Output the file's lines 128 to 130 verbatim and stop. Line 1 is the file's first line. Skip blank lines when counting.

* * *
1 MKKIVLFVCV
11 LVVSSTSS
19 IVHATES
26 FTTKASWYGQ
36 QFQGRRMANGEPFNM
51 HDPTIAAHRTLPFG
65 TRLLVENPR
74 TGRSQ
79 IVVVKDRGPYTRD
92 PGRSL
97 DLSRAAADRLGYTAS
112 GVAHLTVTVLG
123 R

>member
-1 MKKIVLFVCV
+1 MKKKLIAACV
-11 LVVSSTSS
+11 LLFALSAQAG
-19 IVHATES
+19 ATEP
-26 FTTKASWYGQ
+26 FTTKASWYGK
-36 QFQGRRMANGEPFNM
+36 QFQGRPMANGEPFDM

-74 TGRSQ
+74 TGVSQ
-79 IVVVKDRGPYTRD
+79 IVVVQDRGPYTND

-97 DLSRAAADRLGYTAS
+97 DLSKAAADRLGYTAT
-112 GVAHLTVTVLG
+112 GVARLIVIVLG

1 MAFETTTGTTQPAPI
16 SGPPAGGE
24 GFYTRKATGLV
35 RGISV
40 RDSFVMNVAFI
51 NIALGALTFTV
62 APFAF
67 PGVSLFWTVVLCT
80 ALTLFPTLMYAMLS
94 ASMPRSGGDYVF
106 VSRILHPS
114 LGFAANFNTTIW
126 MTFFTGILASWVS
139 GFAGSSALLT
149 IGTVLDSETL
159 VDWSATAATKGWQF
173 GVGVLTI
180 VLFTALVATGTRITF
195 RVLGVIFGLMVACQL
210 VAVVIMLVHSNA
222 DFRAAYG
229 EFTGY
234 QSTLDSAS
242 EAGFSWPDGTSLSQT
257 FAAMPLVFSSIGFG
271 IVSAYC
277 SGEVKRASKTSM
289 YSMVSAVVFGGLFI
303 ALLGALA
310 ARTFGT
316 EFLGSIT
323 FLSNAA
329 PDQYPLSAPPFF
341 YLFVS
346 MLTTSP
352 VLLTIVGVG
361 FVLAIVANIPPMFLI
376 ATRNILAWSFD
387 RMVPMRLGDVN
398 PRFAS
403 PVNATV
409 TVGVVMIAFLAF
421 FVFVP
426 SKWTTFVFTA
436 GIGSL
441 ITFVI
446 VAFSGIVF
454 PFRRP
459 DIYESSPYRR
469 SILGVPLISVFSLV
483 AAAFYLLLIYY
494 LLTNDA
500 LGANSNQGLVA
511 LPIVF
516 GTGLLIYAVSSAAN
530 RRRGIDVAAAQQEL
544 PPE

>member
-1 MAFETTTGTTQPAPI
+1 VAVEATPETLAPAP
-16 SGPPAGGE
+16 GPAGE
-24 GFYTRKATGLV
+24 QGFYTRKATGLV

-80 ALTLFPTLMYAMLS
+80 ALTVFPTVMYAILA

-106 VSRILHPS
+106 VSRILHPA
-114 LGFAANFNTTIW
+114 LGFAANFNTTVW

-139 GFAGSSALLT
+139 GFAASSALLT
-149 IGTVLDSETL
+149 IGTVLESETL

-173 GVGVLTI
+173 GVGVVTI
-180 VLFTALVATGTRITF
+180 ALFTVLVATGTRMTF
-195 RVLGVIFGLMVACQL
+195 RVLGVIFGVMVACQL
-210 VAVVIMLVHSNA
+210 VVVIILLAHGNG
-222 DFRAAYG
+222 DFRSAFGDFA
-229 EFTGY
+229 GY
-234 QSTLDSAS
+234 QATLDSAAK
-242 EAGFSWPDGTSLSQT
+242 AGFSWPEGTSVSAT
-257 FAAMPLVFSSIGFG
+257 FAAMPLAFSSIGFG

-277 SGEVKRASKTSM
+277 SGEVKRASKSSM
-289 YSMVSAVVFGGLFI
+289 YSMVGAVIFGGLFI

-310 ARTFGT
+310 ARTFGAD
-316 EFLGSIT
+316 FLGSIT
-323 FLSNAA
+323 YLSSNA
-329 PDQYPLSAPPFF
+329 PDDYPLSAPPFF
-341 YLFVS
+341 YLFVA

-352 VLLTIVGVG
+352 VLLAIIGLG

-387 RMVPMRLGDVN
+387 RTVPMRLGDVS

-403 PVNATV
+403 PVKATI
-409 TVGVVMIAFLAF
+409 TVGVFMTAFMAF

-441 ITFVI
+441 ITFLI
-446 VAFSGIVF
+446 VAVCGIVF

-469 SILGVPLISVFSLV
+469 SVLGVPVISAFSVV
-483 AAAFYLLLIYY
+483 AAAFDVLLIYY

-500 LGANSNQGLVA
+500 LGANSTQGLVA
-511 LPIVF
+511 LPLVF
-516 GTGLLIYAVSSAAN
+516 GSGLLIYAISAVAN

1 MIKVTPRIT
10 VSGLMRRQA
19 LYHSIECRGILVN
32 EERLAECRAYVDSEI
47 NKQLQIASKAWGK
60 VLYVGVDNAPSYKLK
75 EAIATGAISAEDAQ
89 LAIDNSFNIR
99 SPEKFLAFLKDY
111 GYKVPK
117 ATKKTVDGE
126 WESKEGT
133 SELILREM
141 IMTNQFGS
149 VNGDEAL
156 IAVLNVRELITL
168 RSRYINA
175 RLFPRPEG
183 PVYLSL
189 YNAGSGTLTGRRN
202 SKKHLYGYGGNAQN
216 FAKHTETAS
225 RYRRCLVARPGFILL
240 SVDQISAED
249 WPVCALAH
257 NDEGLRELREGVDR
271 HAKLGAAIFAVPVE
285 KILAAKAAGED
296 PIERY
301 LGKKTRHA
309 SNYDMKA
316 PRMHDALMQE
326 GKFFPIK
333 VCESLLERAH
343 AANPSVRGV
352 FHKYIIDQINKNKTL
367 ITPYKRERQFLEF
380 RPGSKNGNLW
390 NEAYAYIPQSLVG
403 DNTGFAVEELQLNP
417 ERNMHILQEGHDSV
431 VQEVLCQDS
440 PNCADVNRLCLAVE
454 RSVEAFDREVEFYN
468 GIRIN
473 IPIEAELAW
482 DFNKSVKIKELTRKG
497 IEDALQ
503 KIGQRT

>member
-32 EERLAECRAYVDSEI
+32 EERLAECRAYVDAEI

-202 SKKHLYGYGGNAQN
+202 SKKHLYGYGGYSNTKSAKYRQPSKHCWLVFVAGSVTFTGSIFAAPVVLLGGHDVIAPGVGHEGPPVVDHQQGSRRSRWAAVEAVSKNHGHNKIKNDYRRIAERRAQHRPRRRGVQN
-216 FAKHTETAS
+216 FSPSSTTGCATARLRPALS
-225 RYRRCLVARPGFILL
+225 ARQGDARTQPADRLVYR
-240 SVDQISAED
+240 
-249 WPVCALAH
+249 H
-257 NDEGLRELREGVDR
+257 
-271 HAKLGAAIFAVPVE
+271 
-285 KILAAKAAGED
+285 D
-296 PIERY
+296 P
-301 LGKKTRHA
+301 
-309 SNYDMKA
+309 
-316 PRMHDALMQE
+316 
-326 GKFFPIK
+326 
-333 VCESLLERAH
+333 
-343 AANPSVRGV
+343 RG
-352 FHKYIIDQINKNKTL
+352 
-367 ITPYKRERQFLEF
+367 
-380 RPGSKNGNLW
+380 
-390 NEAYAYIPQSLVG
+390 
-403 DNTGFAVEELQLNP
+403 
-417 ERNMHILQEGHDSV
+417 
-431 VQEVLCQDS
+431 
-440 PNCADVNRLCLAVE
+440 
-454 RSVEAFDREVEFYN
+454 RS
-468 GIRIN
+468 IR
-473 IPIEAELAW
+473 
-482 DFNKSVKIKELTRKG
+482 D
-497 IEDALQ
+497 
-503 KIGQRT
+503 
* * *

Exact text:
+289 YSMVGAVIFGGLFI

-310 ARTFGT
+310 ARTFGAD